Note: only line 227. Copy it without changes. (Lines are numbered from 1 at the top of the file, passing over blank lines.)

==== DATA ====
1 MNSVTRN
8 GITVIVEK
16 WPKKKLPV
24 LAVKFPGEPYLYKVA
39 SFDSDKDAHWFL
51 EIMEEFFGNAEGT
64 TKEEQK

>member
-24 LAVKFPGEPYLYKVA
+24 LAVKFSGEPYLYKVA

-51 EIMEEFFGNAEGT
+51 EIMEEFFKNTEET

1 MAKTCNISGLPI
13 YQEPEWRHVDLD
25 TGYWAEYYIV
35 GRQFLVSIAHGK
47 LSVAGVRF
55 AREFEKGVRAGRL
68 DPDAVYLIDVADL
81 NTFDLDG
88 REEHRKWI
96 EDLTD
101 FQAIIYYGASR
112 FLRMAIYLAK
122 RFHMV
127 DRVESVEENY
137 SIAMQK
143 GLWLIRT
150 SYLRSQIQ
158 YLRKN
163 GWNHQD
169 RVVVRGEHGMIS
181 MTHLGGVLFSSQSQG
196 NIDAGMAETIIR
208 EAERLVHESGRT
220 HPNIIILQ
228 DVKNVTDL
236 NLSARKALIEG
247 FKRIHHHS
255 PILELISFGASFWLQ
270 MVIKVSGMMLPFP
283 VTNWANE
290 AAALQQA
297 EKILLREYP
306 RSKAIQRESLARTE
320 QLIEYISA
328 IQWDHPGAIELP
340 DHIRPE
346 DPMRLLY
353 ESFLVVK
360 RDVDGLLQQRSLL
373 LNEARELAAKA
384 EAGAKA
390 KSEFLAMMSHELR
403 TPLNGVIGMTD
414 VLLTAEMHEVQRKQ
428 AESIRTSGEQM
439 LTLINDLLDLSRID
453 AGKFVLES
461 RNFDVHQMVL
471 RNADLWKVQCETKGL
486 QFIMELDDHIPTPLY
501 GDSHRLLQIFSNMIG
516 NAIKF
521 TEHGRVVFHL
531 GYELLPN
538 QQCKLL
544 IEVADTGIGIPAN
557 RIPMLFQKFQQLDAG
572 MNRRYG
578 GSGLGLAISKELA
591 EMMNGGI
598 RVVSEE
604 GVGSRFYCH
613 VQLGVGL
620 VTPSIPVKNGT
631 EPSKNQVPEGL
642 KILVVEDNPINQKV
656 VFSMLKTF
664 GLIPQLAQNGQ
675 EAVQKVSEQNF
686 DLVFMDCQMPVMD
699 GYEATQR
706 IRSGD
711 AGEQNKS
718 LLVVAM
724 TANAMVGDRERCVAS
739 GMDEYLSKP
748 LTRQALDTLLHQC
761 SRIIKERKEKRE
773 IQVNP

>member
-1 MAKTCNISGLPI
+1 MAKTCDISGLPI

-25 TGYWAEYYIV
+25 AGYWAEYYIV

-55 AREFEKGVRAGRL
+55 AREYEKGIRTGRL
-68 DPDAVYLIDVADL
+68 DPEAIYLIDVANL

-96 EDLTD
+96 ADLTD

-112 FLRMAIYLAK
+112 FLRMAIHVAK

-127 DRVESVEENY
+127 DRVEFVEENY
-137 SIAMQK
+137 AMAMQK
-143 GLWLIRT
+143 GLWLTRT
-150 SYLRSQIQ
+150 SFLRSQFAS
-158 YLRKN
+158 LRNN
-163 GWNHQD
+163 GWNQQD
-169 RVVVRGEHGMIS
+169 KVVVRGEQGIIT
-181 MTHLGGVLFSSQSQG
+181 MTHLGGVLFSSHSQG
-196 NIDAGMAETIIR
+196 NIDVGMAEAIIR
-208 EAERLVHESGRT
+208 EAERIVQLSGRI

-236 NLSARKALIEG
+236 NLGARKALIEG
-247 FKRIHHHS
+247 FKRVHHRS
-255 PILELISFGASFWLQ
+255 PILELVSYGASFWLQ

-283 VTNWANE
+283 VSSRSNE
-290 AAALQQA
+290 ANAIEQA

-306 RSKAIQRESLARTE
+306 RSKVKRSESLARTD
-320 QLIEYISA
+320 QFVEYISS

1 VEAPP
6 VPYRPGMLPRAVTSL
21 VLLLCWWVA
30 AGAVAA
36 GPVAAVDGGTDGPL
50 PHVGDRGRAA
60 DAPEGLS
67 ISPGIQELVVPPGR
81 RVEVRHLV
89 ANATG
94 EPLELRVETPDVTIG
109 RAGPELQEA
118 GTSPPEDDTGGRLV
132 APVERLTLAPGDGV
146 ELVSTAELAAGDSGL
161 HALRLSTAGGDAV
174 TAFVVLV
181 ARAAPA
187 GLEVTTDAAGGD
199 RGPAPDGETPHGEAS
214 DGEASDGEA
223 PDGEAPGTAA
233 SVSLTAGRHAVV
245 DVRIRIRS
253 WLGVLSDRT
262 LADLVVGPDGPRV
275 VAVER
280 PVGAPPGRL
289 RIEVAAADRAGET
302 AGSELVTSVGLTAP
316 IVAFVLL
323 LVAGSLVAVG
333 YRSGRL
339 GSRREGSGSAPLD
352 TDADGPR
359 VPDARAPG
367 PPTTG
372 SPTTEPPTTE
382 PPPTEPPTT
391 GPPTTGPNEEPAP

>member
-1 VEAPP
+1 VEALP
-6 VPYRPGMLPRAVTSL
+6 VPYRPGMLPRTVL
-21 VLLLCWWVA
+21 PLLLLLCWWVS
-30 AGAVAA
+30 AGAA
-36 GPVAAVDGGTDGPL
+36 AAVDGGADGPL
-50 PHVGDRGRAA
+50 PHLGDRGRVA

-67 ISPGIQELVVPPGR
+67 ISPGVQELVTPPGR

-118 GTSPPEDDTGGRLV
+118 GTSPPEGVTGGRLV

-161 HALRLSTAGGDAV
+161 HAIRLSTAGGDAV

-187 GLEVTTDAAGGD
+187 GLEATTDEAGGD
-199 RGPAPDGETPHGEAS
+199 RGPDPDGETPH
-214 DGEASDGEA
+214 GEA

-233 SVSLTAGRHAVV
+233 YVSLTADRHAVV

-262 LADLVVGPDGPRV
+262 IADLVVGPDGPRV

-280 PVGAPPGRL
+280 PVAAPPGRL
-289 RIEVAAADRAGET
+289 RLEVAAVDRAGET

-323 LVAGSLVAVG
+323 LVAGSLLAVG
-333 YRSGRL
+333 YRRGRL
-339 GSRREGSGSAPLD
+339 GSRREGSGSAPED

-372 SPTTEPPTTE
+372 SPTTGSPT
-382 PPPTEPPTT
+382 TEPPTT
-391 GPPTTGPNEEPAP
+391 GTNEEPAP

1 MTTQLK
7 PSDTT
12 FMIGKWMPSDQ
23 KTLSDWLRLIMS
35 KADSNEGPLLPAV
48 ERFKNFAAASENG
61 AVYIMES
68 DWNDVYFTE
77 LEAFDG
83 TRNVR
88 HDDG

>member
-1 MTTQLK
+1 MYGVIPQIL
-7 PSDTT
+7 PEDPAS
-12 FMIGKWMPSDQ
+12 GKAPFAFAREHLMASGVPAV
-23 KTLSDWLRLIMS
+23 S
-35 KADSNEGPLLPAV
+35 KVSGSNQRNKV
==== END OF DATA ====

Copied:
23 KTLSDWLRLIMS